These lookbooks are done on location or in-studio depending on the desired result. There’s room for creativity, especially working for established brands. These brands still often print their lookbooks or use them for their website or e-commerce.

To satisfy clients, an efficient briefing is an absolute necessity.

3. Advertising fashion photography

Advertising fashion photography

You probably see dozens, if not hundreds of adverts every single day. Advertising fashion photography is about selling clothes or accessories with only a few images.

These photos show up on social media, magazines, bus stops, or even billboards. They can be simple product shots or elaborate concepts involving top models or celebrities.

4. Glamor photography

Glamor photography lies between fashion on portrait photography and is used for portfolios. The focus here is on the model and their beauty. Every decision made is to bring out the best from the image’s subject.

Styling and hair and makeup enhance the model, not distracting from them. These photos are mostly shot in studios but can be done on location, usually with a telephoto lens.

5. Alternative fashion photography

Alternative fashion photography

Alternative fashion photography is an unusual, ever-shifting offshoot of street fashion photography. It concerns everything that doesn’t fit the mainstream. Due to the quickly changing world of fashion, meaning that something can be considered alternative and quickly switch to another subgenre as it gains popularity.

Grunge and hip-hop look used to be considered alternatives in the early- to mid-2000s but are now in demand. There’s no single style or subculture that stands out as alternative. If there would be, it likely already became mainstream.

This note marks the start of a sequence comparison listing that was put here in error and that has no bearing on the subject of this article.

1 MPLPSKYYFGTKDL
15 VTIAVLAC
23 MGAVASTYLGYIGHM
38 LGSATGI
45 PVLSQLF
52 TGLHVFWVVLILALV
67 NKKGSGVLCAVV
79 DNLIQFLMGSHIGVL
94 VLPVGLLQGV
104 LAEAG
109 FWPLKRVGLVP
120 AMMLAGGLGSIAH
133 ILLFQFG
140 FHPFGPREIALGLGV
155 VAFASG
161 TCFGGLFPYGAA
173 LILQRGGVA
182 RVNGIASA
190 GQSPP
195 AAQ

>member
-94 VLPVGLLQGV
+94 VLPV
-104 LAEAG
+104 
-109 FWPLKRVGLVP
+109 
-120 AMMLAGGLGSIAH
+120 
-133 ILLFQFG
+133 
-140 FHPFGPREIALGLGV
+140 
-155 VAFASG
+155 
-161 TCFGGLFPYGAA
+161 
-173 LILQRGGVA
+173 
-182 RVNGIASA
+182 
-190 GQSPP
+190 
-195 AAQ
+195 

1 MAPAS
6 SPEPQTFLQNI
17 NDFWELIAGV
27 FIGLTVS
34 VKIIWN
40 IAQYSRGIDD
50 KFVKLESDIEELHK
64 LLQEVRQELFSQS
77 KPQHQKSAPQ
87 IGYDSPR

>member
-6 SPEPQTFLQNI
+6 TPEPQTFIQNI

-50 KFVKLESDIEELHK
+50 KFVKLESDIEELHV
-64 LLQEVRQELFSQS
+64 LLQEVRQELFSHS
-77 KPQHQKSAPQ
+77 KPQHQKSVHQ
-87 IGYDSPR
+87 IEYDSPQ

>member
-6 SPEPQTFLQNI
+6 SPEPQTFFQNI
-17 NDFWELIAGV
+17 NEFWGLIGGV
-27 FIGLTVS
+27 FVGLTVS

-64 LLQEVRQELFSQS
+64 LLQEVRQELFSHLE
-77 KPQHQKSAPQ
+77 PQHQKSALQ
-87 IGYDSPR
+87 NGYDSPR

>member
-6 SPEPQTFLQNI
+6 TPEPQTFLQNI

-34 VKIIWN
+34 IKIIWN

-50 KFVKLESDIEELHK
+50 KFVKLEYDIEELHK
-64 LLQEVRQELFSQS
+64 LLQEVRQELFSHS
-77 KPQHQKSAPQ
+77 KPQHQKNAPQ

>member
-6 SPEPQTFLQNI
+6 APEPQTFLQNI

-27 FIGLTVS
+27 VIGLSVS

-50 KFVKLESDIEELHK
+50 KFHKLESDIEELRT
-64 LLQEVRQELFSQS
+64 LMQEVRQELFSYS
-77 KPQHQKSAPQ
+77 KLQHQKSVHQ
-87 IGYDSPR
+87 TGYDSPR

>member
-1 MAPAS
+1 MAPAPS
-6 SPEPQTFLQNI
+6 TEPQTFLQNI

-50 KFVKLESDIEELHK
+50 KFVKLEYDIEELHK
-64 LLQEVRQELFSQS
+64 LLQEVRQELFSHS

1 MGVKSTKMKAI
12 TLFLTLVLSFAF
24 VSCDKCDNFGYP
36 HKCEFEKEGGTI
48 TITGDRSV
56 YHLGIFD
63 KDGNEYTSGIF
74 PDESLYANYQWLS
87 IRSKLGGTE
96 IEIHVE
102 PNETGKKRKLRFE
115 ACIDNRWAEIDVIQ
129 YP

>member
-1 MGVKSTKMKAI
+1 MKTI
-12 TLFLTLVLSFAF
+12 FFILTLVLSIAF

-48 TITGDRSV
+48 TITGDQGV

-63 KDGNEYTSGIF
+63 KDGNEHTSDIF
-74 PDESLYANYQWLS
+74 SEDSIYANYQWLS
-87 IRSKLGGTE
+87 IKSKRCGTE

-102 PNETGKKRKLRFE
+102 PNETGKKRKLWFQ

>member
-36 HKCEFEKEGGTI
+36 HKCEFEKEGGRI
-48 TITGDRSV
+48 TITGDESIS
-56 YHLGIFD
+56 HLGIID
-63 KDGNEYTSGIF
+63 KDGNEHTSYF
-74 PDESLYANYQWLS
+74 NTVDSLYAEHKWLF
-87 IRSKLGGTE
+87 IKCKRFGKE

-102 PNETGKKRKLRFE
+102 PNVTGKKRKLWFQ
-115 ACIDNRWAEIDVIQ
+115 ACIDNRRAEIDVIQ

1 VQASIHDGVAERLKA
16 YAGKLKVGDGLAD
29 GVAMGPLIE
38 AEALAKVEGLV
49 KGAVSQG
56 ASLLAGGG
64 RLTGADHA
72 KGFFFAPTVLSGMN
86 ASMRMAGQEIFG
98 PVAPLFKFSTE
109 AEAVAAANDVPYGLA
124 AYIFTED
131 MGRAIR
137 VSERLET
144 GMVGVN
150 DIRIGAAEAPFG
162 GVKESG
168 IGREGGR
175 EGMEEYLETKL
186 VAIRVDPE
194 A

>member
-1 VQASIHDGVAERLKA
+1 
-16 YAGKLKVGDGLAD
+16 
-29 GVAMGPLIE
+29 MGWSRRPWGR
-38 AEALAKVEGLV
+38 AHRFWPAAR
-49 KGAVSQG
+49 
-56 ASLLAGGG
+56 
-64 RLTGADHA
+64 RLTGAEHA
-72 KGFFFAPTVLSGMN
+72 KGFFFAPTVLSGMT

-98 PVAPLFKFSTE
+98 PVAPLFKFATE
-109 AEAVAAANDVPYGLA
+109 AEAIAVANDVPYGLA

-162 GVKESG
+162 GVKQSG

Alternative fashion photography isn’t done by large fashion magazines. It’s usually featured online by street-style blogs documenting emerging trends as they evolve and develop.

What’s next? Explore high fashion photography

Now you have an introduction to all types of fashion photography. What style suits you best?

Break into the world of fashion photography with our complete guide and experiment with these subgenres until you find your own.

Explore high fashion photography for tips and tricks of the subgenre.

What are the 4 different types of fashion photography?

The four main types of fashion photography are:

1. High fashion,
2. editorial,
3. street fashion, and
4. catalog photography.

What are the different types of fashion photography?

Fashion photography can be sorted into:

high fashion,
editorial,
lookbooks,
street fashion,
alternative,
catalog,
runway,
glamor,
and advertising shots.

What are glamor shots?

Glamor shots are fashion portraits that show and enhance the beauty of the model.